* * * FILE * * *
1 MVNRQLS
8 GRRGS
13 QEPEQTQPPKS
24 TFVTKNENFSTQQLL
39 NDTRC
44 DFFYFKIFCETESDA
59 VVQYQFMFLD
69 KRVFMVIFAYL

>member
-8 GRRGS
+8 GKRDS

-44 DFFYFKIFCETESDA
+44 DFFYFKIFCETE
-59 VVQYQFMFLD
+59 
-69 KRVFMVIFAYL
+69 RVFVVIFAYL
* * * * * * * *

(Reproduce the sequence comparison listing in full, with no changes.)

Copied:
1 MVNRQLS
8 GRRGS
13 QEPEQTQPPKS
24 TFVTKNENFSTQQLL
39 NDTRC
44 DFFYFKIFCETESDA
59 VVQYQFMFLD
69 KRVFMVIFAYL

>member
-8 GRRGS
+8 GKRDS

-44 DFFYFKIFCETESDA
+44 DFFYFKIFCETE
-59 VVQYQFMFLD
+59 
-69 KRVFMVIFAYL
+69 RVFVVIFAYL